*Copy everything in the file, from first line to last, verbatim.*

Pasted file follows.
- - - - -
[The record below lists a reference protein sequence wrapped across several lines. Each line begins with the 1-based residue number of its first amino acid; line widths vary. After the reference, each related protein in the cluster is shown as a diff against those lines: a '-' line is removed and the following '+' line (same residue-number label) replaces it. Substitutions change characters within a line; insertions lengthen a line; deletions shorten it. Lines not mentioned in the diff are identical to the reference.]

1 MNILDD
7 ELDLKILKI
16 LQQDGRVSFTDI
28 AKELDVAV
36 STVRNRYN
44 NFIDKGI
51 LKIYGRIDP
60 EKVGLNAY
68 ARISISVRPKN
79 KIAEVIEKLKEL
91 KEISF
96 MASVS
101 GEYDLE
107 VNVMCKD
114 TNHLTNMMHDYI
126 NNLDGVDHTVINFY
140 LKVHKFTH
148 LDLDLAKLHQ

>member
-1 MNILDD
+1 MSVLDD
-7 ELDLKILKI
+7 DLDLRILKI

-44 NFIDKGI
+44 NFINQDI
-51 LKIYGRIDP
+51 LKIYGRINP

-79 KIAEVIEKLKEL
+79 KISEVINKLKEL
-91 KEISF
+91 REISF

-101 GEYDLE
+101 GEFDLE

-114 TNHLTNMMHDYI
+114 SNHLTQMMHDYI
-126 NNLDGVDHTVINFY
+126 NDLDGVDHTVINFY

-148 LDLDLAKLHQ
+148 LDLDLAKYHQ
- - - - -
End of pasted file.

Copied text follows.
[The record below lists a reference protein sequence wrapped across several lines. Each line begins with the 1-based residue number of its first amino acid; line widths vary. After the reference, each related protein in the cluster is shown as a diff against those lines: a '-' line is removed and the following '+' line (same residue-number label) replaces it. Substitutions change characters within a line; insertions lengthen a line; deletions shorten it. Lines not mentioned in the diff are identical to the reference.]

1 MNILDD
7 ELDLKILKI
16 LQQDGRVSFTDI
28 AKELDVAV
36 STVRNRYN
44 NFIDKGI
51 LKIYGRIDP
60 EKVGLNAY
68 ARISISVRPKN
79 KIAEVIEKLKEL
91 KEISF
96 MASVS
101 GEYDLE
107 VNVMCKD
114 TNHLTNMMHDYI
126 NNLDGVDHTVINFY
140 LKVHKFTH
148 LDLDLAKLHQ

>member
-1 MNILDD
+1 MSVLDD
-7 ELDLKILKI
+7 DLDLRILKI

-44 NFIDKGI
+44 NFINQDI
-51 LKIYGRIDP
+51 LKIYGRINP

-79 KIAEVIEKLKEL
+79 KISEVINKLKEL
-91 KEISF
+91 REISF

-101 GEYDLE
+101 GEFDLE

-114 TNHLTNMMHDYI
+114 SNHLTQMMHDYI
-126 NNLDGVDHTVINFY
+126 NDLDGVDHTVINFY

-148 LDLDLAKLHQ
+148 LDLDLAKYHQ